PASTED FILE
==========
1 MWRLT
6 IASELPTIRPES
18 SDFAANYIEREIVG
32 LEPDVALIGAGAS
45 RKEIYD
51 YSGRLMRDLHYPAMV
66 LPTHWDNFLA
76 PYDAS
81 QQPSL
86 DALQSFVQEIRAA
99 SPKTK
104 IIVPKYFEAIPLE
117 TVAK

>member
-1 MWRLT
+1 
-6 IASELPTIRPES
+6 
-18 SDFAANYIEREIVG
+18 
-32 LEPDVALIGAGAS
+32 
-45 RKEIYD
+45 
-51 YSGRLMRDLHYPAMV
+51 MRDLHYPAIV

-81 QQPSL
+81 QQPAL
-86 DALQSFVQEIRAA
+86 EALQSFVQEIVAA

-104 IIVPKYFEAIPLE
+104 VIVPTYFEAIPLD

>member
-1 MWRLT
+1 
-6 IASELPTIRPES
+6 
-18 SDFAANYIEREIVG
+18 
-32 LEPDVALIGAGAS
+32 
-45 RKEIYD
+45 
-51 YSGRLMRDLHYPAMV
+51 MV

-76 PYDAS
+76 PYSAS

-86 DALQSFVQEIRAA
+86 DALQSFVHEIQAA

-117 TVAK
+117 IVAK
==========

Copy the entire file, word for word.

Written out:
1 MWRLT
6 IASELPTIRPES
18 SDFAANYIEREIVG
32 LEPDVALIGAGAS
45 RKEIYD
51 YSGRLMRDLHYPAMV
66 LPTHWDNFLA
76 PYDAS
81 QQPSL
86 DALQSFVQEIRAA
99 SPKTK
104 IIVPKYFEAIPLE
117 TVAK

>member
-1 MWRLT
+1 
-6 IASELPTIRPES
+6 
-18 SDFAANYIEREIVG
+18 
-32 LEPDVALIGAGAS
+32 
-45 RKEIYD
+45 
-51 YSGRLMRDLHYPAMV
+51 MRDLHYPAIV

-81 QQPSL
+81 QQPAL
-86 DALQSFVQEIRAA
+86 EALQSFVQEIVAA

-104 IIVPKYFEAIPLE
+104 VIVPTYFEAIPLD

>member
-1 MWRLT
+1 
-6 IASELPTIRPES
+6 
-18 SDFAANYIEREIVG
+18 
-32 LEPDVALIGAGAS
+32 
-45 RKEIYD
+45 
-51 YSGRLMRDLHYPAMV
+51 MV

-76 PYDAS
+76 PYSAS

-86 DALQSFVQEIRAA
+86 DALQSFVHEIQAA

-117 TVAK
+117 IVAK